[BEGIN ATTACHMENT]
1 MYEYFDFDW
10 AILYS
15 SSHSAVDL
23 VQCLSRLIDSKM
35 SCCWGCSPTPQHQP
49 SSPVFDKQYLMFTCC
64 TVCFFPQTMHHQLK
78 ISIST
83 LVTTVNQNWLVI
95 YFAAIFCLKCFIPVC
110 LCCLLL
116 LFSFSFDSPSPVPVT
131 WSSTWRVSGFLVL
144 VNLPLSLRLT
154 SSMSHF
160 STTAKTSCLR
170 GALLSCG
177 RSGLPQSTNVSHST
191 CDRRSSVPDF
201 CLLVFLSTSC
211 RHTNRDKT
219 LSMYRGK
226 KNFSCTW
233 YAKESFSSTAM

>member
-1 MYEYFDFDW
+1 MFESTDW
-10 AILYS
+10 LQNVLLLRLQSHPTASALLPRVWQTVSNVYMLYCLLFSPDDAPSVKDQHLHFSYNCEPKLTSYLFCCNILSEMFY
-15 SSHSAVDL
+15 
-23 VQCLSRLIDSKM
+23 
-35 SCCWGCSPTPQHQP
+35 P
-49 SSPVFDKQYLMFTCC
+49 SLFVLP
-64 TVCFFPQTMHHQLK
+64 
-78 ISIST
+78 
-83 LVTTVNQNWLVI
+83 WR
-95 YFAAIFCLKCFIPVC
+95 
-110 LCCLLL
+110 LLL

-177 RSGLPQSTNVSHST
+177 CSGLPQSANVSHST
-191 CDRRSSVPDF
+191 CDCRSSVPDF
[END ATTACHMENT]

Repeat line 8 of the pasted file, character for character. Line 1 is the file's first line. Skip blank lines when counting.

78 ISIST